To the best of our knowledge, this is the first report describing the effect of BCG in experimental undernutrition. Two points related to these findings deserve special attention. The first one relates to the efficacy of BCG and its potential to trigger disseminated BCG infection (BCGosis) in undernourished children. Children with severe combined immunodeficiency can develop BCGosis after BCG immunization as a result of their deficient immune system, which clearly illustrates that vaccinations should only be performed in immunocompetent individuals . The second point relates to the immunological consequences of BCG presence in the thymus of undernourished mice. Only a few reports have analyzed mycobacterial colonization in the murine thymus. Nobrega et al. reported that colonization of the thymus by BCG was delayed and occurred at a time when bacterial load was already decreasing in other organs . Our results showed that BCG colonized the thymus of undernourished immunized mice at an early time point, that is, 15 days after BCG inoculation, whereas no mycobacteria was detected in the thymus of well-nourished mice. Future investigations should clarify whether the presence of mycobacteria can influence thymic selection and consequently affect the course of mycobacterial or other infectious diseases. Interestingly, a recent report demonstrated that mycobacteria dissemination to the thymus rendered newly generated T cells tolerant to the invading pathogen .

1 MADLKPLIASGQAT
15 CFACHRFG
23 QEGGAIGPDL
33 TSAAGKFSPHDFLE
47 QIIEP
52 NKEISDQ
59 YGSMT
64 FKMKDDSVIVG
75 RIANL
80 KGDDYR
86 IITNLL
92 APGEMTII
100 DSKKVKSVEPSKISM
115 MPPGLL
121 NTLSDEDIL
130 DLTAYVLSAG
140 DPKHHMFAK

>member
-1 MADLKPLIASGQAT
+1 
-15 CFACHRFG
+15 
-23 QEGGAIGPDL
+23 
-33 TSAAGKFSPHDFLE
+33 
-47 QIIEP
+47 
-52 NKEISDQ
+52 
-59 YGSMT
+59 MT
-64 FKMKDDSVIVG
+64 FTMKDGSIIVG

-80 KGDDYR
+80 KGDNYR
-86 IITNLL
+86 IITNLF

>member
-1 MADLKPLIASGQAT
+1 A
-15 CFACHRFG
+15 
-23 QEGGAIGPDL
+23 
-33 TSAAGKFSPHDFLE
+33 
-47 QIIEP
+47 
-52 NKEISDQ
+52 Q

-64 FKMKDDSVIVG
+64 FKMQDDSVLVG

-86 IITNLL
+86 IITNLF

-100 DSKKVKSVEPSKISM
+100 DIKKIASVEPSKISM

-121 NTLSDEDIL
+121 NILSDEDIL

Analysis of cytokine production 15 days after BCG immunization (25 days after the beginning of dietary restriction) indicated that splenocytes from malnourished mice were deficient in their ability to produce IFN-γ in response to both specific (rhsp65) and policlonal (ConA) stimuli. In addition, splenocytes from healthy but not undernourished animals immunized with BCG produced significant levels of IFN-γ, TNF-α, and IL-10 in response to in vitro stimulation with rhsp65. This lower production of TNF-α and IFN-γ by undernourished mice could explain the higher BCG load in these animals, as these cytokines are known to activate macrophages to restrain mycobacterial growth [23, 24]. Similarly, lower production of these cytokines associated with undernutrition could facilitate BCG dissemination to the thymus and lungs in these animals. Even though the extent of protection afforded by BCG is highly debated, the consensus is that this vaccine is able to protect children against more severe forms of TB infections  and leprosy  and may also offer nonspecific protection against other infectious diseases . Undernutrition could, therefore, severely undermine all these protective effects associated with BCG.